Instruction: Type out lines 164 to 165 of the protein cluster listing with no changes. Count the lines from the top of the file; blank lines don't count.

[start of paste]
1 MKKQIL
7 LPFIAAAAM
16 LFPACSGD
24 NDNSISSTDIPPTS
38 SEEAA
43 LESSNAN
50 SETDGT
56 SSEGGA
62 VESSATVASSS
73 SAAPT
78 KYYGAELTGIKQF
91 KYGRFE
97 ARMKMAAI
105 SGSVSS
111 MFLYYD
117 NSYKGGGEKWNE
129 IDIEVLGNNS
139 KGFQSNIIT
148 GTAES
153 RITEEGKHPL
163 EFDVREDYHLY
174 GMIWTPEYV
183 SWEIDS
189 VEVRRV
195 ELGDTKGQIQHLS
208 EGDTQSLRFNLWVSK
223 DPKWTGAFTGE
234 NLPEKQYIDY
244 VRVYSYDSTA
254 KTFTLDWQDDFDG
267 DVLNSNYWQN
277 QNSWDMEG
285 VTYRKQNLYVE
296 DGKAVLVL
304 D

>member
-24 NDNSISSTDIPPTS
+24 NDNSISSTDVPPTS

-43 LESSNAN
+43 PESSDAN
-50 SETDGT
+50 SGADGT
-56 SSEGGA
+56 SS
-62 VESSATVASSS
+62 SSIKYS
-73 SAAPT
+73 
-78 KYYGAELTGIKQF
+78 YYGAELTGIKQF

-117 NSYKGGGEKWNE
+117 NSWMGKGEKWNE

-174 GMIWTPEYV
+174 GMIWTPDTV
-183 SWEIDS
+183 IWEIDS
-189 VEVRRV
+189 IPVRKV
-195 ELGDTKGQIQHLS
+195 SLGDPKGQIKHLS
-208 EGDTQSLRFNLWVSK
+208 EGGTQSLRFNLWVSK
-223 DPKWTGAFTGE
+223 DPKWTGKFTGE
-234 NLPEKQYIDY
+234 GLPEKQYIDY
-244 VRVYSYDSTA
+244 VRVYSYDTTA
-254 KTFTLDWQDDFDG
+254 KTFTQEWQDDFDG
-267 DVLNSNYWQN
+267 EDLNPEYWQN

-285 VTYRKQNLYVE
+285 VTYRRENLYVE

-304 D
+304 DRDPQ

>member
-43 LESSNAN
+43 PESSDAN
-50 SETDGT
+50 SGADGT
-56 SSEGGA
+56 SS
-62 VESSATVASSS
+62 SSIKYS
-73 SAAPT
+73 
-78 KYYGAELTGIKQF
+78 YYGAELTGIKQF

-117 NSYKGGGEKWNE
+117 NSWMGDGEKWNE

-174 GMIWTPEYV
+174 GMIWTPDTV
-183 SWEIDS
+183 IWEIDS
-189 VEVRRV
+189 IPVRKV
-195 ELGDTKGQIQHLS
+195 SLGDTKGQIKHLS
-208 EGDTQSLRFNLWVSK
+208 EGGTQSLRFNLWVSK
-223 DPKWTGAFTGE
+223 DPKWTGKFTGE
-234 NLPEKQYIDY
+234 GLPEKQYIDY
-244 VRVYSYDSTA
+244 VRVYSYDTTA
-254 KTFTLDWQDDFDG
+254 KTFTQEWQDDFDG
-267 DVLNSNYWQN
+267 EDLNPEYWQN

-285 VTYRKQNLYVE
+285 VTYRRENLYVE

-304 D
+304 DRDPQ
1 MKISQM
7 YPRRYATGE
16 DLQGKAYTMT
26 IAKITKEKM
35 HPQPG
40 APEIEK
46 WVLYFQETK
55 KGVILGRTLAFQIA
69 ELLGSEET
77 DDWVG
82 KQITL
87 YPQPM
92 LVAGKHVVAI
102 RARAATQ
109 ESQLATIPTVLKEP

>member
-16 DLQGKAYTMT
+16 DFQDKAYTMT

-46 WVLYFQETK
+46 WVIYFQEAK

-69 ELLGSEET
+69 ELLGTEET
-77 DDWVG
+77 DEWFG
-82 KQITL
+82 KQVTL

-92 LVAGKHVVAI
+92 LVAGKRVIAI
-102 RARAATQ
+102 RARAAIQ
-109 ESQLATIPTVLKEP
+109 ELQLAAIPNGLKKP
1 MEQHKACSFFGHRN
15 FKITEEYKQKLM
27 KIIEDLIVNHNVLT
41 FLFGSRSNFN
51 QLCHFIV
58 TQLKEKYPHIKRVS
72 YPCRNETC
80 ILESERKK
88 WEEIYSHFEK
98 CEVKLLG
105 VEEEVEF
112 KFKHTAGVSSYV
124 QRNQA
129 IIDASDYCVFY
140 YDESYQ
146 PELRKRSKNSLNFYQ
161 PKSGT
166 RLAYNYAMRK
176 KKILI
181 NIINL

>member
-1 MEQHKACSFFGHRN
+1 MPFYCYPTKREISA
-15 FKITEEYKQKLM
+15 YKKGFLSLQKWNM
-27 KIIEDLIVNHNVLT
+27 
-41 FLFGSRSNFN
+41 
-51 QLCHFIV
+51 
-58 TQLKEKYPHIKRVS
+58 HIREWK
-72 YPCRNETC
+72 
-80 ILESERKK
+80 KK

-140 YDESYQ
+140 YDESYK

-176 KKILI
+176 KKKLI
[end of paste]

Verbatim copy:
161 PKSGT
166 RLAYNYAMRK